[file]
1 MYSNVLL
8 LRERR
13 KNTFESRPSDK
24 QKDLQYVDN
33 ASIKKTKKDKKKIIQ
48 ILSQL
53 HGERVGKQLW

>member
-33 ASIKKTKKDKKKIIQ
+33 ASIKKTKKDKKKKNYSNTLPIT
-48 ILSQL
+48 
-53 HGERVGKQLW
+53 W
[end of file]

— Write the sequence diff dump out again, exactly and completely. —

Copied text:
1 MYSNVLL
8 LRERR
13 KNTFESRPSDK
24 QKDLQYVDN
33 ASIKKTKKDKKKIIQ
48 ILSQL
53 HGERVGKQLW

>member
-33 ASIKKTKKDKKKIIQ
+33 ASIKKTKKDKKKKNYSNTLPIT
-48 ILSQL
+48 
-53 HGERVGKQLW
+53 W